Sparkle, Spotlights and Competitive Dance on South Padre Island


At the far end of our little island, the South Padre Island Convention Centre hosted the Dance Educators of America competitive dance conference earlier this month. SPI was the first stop on a 17-city regional DEA tour. Here, hundreds of talented dancers, dance moms, and dance family convene — including my daughter and me.

A Newbie Mom’s Glimpse Into the Competitive Dance World

This year, my daughter is not here to compete, but instead to cheer on and support her ballet family, as well as participate in the DEA dance workshops. The experience is spectacular and overwhelming. Everything inside looks exactly the way the tv shows portray — but with a friendlier atmosphere.

Long black curtains surround the room, and endless rows of chairs fill the auditorium. The judges sit cozily behind a low blue curtain. They call dance numbers and song titles, and one-by-one the talent appears on stage. I watch the judges’ reactions to all the beautiful dance routines. The dancers perform pieces from multiple dance disciplines, including flamenco, jazz, lyrical, modern, tap, and more.

I couldn’t even pretend I know this world. While my daughter has been with her studio for two years, this is her first year on a pre-competitive team.

Watching the competitive dance routines is a huge learning experience for me, and more importantly, for my five-year-old who dreams of becoming a “Princess Ballerina” at Disney World when she grows up.

While my daughter and I silently soak in the competition excitement, the real dance moms rush their sons and daughters to-and-fro before the judges call their numbers. One family brings a flashing sign to support their dancer. Sparkles, sequins, and swarovski twinkle around the room. Woohoos, cheers, and applause fill the convention centre in between routines. The judges smile and bob their heads to a Village People routine. A beautiful pointe piece titled “Aurora’s Variation” gives me goosebumps.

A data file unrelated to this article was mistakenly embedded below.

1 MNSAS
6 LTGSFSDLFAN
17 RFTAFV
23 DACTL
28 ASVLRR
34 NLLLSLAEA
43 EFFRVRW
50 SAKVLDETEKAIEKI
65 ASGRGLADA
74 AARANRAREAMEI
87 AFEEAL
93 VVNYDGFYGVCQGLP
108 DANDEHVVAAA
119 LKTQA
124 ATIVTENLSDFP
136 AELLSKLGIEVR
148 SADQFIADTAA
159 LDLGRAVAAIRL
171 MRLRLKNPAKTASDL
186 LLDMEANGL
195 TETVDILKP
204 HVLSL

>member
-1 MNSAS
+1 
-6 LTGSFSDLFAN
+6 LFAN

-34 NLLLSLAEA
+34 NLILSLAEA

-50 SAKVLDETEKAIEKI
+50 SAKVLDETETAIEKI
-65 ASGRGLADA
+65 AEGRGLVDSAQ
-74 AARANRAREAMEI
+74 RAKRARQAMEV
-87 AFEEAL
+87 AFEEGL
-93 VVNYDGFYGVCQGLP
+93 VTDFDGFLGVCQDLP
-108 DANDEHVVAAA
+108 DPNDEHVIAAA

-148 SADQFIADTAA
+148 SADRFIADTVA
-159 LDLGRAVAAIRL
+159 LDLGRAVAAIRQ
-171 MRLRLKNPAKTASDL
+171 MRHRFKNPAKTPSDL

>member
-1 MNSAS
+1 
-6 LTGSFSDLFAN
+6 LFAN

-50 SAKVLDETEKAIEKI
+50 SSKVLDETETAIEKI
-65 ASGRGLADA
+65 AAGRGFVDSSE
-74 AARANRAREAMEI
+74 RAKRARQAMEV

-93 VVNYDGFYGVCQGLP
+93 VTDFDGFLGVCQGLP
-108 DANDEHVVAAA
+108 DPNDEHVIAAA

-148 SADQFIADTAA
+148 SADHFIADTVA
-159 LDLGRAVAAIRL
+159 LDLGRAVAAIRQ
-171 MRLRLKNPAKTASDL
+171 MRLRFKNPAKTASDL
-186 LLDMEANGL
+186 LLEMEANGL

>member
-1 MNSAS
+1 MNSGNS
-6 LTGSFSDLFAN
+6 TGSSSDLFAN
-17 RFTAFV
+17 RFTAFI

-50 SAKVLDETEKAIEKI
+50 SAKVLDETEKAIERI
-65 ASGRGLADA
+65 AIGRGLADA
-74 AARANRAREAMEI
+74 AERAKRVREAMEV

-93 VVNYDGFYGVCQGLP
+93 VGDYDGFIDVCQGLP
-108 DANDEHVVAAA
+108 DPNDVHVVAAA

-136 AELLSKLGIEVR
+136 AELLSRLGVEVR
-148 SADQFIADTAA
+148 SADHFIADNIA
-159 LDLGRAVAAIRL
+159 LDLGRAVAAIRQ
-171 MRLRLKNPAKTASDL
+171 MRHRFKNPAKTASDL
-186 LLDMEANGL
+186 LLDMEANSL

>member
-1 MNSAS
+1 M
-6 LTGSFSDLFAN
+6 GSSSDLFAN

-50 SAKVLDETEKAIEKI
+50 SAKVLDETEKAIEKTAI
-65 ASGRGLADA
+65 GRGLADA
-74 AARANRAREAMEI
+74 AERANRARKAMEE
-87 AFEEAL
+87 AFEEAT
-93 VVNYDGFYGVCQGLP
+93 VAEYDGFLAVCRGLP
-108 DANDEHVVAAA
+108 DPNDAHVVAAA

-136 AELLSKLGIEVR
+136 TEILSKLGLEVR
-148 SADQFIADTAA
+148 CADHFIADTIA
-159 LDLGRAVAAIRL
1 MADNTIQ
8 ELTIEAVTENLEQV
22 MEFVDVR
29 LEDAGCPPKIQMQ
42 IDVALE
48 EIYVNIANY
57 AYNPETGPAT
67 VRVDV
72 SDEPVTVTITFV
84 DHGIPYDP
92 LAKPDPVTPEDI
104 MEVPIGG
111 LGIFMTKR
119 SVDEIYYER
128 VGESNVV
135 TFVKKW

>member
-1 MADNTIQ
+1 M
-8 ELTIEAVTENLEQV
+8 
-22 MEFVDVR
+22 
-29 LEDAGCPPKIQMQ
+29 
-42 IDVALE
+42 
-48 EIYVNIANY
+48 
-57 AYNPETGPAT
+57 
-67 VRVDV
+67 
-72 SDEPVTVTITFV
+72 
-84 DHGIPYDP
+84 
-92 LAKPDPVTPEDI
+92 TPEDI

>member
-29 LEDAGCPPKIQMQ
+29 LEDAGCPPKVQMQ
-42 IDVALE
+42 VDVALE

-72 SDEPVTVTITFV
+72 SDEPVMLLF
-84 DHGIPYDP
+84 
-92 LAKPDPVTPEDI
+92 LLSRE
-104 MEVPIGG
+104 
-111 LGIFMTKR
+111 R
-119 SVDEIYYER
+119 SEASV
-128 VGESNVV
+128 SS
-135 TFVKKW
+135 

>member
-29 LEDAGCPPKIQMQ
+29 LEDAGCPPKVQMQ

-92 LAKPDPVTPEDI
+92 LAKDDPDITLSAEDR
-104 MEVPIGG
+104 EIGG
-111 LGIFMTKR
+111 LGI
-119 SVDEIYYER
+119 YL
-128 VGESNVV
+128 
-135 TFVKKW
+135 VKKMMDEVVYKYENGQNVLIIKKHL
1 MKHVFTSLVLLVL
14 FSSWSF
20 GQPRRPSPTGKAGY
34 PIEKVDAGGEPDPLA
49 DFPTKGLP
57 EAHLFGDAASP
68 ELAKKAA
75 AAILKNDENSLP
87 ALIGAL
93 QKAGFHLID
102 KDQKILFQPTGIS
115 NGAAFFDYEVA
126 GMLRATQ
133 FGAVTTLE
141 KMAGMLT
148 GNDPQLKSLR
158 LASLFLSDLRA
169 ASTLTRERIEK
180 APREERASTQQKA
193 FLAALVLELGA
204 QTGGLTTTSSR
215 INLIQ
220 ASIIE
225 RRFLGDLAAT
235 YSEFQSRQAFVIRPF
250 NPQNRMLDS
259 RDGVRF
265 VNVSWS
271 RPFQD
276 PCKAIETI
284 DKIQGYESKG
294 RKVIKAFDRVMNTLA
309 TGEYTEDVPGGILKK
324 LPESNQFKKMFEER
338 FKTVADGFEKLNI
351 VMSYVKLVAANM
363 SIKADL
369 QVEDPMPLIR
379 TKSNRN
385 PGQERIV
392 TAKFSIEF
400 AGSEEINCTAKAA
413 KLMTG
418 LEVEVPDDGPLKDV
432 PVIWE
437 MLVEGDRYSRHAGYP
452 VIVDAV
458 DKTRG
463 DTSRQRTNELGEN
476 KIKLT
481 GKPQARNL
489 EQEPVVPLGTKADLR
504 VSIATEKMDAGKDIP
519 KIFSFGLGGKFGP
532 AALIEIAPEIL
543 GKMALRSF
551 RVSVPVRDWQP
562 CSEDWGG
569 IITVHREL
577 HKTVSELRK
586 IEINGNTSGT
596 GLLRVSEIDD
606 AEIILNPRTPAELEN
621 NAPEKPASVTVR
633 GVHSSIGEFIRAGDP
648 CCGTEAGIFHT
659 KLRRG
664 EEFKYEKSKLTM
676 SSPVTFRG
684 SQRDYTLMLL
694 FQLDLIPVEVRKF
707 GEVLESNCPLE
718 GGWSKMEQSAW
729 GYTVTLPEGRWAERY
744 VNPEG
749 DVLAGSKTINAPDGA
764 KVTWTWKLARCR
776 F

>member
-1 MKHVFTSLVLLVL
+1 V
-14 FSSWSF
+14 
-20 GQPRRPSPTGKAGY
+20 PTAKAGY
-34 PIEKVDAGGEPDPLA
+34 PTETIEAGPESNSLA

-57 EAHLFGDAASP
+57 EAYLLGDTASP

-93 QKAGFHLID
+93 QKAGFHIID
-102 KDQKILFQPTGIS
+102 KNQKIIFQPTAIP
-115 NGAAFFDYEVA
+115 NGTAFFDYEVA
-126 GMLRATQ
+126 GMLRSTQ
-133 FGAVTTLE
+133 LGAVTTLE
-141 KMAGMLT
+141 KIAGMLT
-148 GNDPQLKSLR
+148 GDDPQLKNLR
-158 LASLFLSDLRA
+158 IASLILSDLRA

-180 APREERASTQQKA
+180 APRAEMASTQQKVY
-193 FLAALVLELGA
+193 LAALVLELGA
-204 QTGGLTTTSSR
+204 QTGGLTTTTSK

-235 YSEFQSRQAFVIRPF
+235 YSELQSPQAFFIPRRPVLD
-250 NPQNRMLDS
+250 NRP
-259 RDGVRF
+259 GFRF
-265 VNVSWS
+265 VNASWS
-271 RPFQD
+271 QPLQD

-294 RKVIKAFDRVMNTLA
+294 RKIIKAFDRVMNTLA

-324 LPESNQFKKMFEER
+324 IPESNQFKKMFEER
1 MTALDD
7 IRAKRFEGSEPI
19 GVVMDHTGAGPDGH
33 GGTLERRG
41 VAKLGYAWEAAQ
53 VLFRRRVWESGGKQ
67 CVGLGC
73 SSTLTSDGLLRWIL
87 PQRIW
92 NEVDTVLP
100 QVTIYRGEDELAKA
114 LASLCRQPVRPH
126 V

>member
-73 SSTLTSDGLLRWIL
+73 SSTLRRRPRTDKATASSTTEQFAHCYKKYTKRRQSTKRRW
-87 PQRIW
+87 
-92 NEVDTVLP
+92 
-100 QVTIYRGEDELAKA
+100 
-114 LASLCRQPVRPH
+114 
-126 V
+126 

My five-year-old tells me her favorite routine is a Toy Story themed solo. She asks me (more than once) if it’s her turn to go dance on stage yet. I explain to her that she’s here to learn and support the other company members — her first competitive dance event isn’t until March. She’s sad that she won’t be dancing, but her face lights up when she recognizes the kids from her home studio on stage.

On the last day, when the workshop ends, my daughter is so excited to show me the jazz routine she learned to Rockin’ Robin.

Our novice experience at Dance Educator’s of America is 100% a positive one. E tells me she learned about “twirling, smiling, and being straight and pointed.” When her competition comes in March she says she plans to “dance like a [DEA] dancer.”

Both my daughter and I loved the sparkle and spotlights of our South Padre Island weekend adventure. It was a super fun baby step into the world of competitive dance.

A few of the represented RGV Dance Studios we noticed:

Dance Centre of Edinburg

Allegro Ballet
If your son or daughter is a competitive dancer, do you have any tips to share for newbies like us? Were you at SPI Convention Centre a few weekends ago, too? Did your son or daughter place? Comment below and tell us about your experience!


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